So, I have two related questions for you. I think no previous knowledge of linguistics is necessary for the discussion.

1. Does the knowledge of regular sound changes help with learning a foreign language related to a language you already know?
For instance, let's say you know English very well. Does it help you with learning German to know the following and similar rules (they apply to the Germanic words and very early Latin borrowings):
English "t" corresponds to German "z", which is read "ts", in the beginning of a word (two-zwei, ten-zehn, tooth-Zahn, tongue-Zunge, twig-Zweig…) and after "r" (heart-Herz…), but corresponds to "s" otherwise (water-Wasser, it-es, that-das, what-was…) except after "s", when it corresponds to "t" (star-Stern, stone-Stein…)
English "th" corresponds to German "d" (three-drei, that-das, thick-dick, mouth-Mund, death-Tod…)
English "v" corresponds to German "b" (seven-sieben, give-geben, live-leben, have-haben…)
English "d" corresponds to German "t" (desk-Tisch, word-Wort, god-Gott, ride-reiten…), but English "nd" corresponds to German "nd" (wind-Wind, hundred-hundert…)
English "oo" corresponds to German "u" (book-Buch, foot-Fuss, too-zu…)
English "ou" corresponds to German "au" (house-Haus, out-aus, show-schauen…)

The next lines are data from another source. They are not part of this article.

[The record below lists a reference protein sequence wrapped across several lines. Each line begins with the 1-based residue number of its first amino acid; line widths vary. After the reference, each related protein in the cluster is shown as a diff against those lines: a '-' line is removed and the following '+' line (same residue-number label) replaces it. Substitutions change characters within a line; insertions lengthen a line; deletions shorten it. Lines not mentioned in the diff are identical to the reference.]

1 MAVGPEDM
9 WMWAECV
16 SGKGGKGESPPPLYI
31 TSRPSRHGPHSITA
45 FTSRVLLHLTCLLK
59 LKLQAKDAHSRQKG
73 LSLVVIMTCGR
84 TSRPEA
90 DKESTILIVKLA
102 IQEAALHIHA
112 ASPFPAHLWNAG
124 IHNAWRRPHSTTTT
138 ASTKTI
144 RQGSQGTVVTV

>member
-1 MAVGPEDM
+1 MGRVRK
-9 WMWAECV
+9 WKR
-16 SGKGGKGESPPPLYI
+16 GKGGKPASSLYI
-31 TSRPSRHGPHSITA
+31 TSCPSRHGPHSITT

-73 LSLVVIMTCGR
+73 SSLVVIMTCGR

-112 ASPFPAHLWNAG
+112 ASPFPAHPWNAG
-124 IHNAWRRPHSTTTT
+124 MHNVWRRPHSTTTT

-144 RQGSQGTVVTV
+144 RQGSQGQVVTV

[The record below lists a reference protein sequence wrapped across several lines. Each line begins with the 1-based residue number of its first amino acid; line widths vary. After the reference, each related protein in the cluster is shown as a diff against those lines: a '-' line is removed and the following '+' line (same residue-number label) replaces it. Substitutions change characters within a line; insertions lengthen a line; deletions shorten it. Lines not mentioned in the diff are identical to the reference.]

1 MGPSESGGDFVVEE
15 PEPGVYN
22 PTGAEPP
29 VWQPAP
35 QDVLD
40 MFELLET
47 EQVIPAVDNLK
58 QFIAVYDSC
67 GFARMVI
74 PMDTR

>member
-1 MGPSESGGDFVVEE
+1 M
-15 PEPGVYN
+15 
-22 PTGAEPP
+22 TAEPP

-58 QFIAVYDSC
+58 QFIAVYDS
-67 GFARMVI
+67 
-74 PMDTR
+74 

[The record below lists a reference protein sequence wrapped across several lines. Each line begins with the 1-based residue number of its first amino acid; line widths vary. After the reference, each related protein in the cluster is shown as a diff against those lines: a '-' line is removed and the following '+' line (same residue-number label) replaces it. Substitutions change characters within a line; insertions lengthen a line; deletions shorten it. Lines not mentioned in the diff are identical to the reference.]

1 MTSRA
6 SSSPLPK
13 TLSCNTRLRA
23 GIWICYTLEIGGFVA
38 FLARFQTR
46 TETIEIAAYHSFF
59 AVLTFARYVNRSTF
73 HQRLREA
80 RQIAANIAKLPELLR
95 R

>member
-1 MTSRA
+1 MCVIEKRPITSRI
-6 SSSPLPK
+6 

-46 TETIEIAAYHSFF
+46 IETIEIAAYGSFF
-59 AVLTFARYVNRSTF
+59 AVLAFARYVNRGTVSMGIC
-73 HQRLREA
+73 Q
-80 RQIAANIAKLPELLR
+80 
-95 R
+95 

English "ea" usually corresponds to German "o" (ear-ohr, east-Osten, easter-Obster, bread-Brot, bean-Bohne, death-Tod…)
I believe this was enough for anyone to get the basic idea.

2. Does knowing an archaic language from some family help with learning modern languages from that family?
For example, I've heard that, if you know Old Church Slavonic, you can basically understand all Slavic languages. Is that true?

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Offline Dither

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I can speak two languages, English and bad English.

But I do remember hearing that understanding Gramatical Gender can shortcut the learning process.

https://en.m.wikipedia.org/wiki/Grammatical_gender

If you have a mind for becoming a polyglot, and are cool with endless reps and carrying around flash cards, then there's never been a better time to jump on the language bandwagon, what with all the new and cheap learning methods and apps coming out (like memrise for example)

A lie will make it around the world before the truth has time to put on its shoes.

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Offline Pete Svarrior

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2. Does knowing an archaic language from some family help with learning modern languages from that family?
For example, I've heard that, if you know Old Church Slavonic, you can basically understand all Slavic languages. Is that true?
It's kinda true, but knowing a modern Slavic language would yield much better results.
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